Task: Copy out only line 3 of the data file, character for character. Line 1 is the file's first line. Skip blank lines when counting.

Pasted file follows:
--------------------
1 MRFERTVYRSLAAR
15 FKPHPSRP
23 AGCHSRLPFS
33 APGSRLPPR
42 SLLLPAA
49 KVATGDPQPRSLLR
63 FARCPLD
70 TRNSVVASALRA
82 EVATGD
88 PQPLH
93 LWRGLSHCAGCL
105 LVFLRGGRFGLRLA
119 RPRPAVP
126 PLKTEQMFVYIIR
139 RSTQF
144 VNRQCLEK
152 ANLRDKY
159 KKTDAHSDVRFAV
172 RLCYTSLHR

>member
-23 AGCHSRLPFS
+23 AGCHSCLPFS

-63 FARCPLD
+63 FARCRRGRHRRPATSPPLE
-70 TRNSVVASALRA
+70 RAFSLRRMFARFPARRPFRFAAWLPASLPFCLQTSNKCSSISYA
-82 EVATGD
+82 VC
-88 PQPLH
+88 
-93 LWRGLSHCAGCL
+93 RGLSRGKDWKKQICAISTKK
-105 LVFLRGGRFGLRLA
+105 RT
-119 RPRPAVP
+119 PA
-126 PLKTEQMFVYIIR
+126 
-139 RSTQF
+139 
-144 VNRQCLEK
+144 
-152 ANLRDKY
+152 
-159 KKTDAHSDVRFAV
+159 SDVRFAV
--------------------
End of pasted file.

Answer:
23 AGCHSRLPFS